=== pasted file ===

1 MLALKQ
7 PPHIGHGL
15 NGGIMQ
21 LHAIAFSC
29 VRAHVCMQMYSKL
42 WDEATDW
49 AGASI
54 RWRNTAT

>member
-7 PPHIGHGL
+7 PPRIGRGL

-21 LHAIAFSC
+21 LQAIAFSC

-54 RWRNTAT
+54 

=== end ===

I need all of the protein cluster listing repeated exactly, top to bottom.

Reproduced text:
1 MLALKQ
7 PPHIGHGL
15 NGGIMQ
21 LHAIAFSC
29 VRAHVCMQMYSKL
42 WDEATDW
49 AGASI
54 RWRNTAT

>member
-7 PPHIGHGL
+7 PPRIGRGL

-21 LHAIAFSC
+21 LQAIAFSC

-54 RWRNTAT
+54 